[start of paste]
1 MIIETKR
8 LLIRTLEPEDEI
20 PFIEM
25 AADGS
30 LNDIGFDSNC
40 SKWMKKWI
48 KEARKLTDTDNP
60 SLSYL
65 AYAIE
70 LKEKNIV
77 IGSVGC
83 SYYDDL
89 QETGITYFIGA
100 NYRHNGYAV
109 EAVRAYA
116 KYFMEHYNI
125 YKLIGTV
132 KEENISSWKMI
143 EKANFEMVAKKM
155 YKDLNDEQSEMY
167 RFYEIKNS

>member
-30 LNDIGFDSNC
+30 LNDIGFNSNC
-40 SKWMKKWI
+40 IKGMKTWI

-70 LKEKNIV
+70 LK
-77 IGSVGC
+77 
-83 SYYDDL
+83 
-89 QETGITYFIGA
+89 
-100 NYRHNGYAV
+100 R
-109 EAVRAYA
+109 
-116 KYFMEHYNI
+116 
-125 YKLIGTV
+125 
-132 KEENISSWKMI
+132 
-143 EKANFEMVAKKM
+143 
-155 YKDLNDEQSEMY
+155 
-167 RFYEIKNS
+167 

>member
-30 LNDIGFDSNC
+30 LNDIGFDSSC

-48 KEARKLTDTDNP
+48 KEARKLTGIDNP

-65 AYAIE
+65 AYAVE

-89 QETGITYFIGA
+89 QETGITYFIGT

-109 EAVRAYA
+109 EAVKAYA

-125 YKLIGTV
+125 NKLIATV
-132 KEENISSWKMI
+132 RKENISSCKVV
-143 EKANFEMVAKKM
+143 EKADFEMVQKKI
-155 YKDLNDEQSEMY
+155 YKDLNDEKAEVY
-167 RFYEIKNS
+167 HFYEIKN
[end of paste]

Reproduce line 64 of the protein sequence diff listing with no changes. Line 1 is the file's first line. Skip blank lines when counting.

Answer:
-132 KEENISSWKMI